Now, that was a message of good news for Jonah and you have to believe that Jonah enjoyed giving the message.
The text tells us that Nineveh was a great city to God. The greater Nineveh area was probably sixty miles in circumference and it took 3 days to walk through it. So Jonah walked across the city, giving the message of God. He didn’t worry about the result, whether it is good or bad, he simply proclaimed the word. But it did have an effect!
The Ninevites believed God. They declared a fast, and all of them, from the greatest to the least, put on sackcloth. When the news reached the king of Nineveh, he rose from his throne, took off his royal robes, covered himself with sackcloth and sat down in the dust. Then he issued a proclamation in Nineveh:
We are to be gracious and compassionate.
We are called to love, not hate.
We are called to care, not be inconsiderate.
We are called to be of good courage, not be afraid.
We are to proclaim God’s message.
Paul writes in Romans that if you confess with your mouth, “Jesus is Lord,” and believe in your heart that God raised him from the dead, you will be saved.
Interestingly, it is the person of Jonah that points us to Jesus.
For Jonah becomes a sign of what occurs to Jesus.
He is a demonstration of the power of resurrection.
In the Gospel reading we heard the call of the disciples to become fishers of people which has a very clear connection to the story of Jonah and his missionary exploits to Nineveh. Both, in their different times and contexts, reflect the urgency of making known the boundless love of God. The significant difference being Simon and Andrew, James and John had the living example of the love of God as their teacher and friend.
As Jesus walked beside the Sea of Galilee, he saw Simon and his brother Andrew casting a net into the lake, for they were fishermen. “Come, follow me,” Jesus said, “and I will send you out to fish for people.” At once they left their nets and followed him. There is urgency, immediacy and conviction in these men.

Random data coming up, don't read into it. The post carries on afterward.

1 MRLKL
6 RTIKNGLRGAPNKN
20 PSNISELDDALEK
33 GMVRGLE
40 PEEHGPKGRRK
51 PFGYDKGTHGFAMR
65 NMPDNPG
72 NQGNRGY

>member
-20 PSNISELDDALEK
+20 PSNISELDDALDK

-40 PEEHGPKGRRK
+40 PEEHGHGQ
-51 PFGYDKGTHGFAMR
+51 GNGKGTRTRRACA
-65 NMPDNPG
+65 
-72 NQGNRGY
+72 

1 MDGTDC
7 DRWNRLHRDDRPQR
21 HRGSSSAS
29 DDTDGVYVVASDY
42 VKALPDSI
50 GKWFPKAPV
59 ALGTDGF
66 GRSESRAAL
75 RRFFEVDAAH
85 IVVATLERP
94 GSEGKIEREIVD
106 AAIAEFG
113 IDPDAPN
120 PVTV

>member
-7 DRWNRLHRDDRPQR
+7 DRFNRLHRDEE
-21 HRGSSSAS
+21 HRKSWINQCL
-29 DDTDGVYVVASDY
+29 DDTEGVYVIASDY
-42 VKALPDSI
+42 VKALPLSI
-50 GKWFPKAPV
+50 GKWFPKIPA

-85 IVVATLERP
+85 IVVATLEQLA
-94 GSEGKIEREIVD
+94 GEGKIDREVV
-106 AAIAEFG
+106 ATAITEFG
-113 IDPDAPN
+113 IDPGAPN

When Jesus called these fishermen the story could have had a vastly different development. They could have scratched their heads and discussed the pros and cons with each other, their families and neighbours.
They could have told Jesus, “Let us think about it for a while”.
Maybe a big school of fish will come and we will not be able to leave, maybe our wives won’t let us, maybe our friends will make fun of us for leaving our jobs, our home and our families to follow a man who will travel around the country side preaching that the time is fulfilled and the kingdom of God is at hand; repent and believe in the gospel.
But when Jesus called these fishermen there was none of that: they didn’t question his call, they didn’t think about it, they didn’t consult their families, they didn’t want to see if anything better would come along – they followed him.
When Jesus through his Holy Spirit encourages us today to follow him, he doesn’t want us to think about it, to weigh it, to study the pros and cons, to talk to our family and friends, to wait and see if something better will come along, or the situation in which we find ourselves will improve.
When Jesus calls us, he does so with a sense of urgency, with a sense of immediacy, with a sense of conviction, with a sense of commitment, with a sense that we will turn our entire lives over to him.